The first significant snowfall this winter in south-central Indiana sent snowplow drivers scrambling to clear the roads and municipal officials scrambling to pay for it. And unplowed roads and students forced to stay home from school may figure into an ongoing debate at the Indiana Statehouse.
In Columbus, where 16 street department employees have been laid off over the past year as part of massive budget cuts, salt and sand are precious, meaning many roads weren’t being plowed until the precipitation eased or stopped entirely. Street department supervisor Brian Burton said there’s a simple reason he doesn’t have as much money to use on personnel and supplies to combat the bad weather.
“Property taxes — when they cut those, that put a cap on everything and kind of hurt our budget citywide, so we had to make some cuts,” he said.
Though Burton’s department isn’t funded directly by property taxes, the city of Columbus had to cut its budget 10% for the current year in order to offset losses from property tax revenue. Mayor Fred Armstrong said that has meant 104 layoffs city-wide, as well as reductions in some city services and new fees to pay for others, like trash pickup. But Columbus state representative Milo Smith said the ability for local officials to levy new taxes offsets any need for a reduction in services.
“The lost revenue from the property tax caps, to the best of my ability to determine those numbers, it looks to me like they’ve replaced up to $6 million with that [Local Option Income Tax] and with taking $2 million out of their budget that they were spending for trash pickup,” Smith said. “So it looks like they’re right back where they were.”
As Bloomington state rep Peggy Welch sat in her Statehouse office Thursday, she too watched snow falling and wondered about the roads. Informed of Burton’s assertion that property tax caps are to blame for poor road conditions, Welch said she hoped the situation would help inform an electorate which may have to vote in November on putting the caps into the state constitution.
“We as citizens see more and more — and understand better and better — the types of services that are provided to us through property taxes that are paid by the citizens,” she said. “People may say ‘Wait a minute — I want the libraries open, I want the streetlights on, I want the snow removed.’”
But even though Welch, who had been on the fence about how she’d side in a House vote, now says she’ll vote against putting the tax caps in the constitution, she says it appears the votes of many other legislators are all but snowed in.
“I think that train’s already left the station and it’ll be very difficult to change its track,” she said.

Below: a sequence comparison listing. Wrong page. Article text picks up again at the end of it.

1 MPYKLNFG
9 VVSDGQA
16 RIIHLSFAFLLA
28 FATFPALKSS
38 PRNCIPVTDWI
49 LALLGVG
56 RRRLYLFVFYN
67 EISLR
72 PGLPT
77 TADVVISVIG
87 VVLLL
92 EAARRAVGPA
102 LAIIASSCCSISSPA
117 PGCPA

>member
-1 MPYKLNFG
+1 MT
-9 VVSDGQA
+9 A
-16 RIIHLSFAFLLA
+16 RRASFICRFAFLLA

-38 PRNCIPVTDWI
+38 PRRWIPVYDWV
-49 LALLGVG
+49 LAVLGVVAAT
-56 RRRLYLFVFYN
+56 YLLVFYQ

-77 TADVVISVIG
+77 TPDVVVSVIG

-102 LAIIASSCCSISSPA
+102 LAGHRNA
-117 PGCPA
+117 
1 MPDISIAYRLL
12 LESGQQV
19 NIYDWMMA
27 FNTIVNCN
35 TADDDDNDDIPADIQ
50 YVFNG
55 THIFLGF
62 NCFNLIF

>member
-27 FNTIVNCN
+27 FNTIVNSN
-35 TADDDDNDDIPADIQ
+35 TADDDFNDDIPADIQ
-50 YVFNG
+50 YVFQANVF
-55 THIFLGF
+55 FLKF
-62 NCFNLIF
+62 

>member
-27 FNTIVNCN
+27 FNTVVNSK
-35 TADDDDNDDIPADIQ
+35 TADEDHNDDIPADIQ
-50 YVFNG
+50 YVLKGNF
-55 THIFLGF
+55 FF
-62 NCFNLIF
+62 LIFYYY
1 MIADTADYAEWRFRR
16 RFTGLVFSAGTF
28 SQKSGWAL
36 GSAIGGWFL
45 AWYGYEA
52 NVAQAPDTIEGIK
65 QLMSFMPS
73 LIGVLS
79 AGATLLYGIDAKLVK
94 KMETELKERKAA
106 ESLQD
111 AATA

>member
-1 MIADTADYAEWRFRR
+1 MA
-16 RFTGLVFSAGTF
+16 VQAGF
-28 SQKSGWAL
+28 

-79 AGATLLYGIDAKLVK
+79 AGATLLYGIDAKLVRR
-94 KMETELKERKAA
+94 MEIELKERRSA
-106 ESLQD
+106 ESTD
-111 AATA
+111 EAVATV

But as much as Welch and Burton assert that drivers being forced to navigate snowy roads is a consequence of property tax caps, the caps may also be a driver of increased costs themselves. For most school districts in south-central Indiana, Thursday was a snow day, meaning students stayed home from school following a couple inches of early-morning snow falling on local roads. Monroe County Community School Corporation officials make their decision whether to cancel classes by determining if it’s either too cold to hold school or if the roads are too dangerous to drive. MCCSC Superintendent J.T. Coopman says Thursday’s weather was warm enough for class, but snow made the roads impassible. Coopman said a reduction in city services also has a direct correlation to how his school corporation can act.
“All of those kinds of things that heretofore relied on property taxes — and you eliminate those property taxes or the ability to raise money through property taxes, there’s no question those services are going to be lessened,” Coopman said.
When students stay home — especially on days when more manpower might have been able to clear roads — Coopman said that means added costs to parents.
“Whether they pay it out in daycare or whether they lose it in lost wages, one way or another it’s going to be a loss for them.”
But Milo Smith said passing blame — either between Statehouse lawmakers and local officials or between the effects of the larger recession and those of property tax caps — will not solve the state’s budget woes.
“We need to stop pointing the finger at each other,” he said. ‘The state has less money to spend. We just need to provide the services that are expected in the most efficient manner we can.”
Still, Smith and other lawmakers say they’re tired of being the ones who always shoulder the blame.
“I didn’t vote for the new LOIT tax and I didn’t vote for the trash pickup to be on city utilities. I didn’t do that. The local units did that.”
A vote in the Indiana House on putting the tax caps into the consitition could come later this month. If it passes, a voter referendum in November is the final hurdle the measure must clear.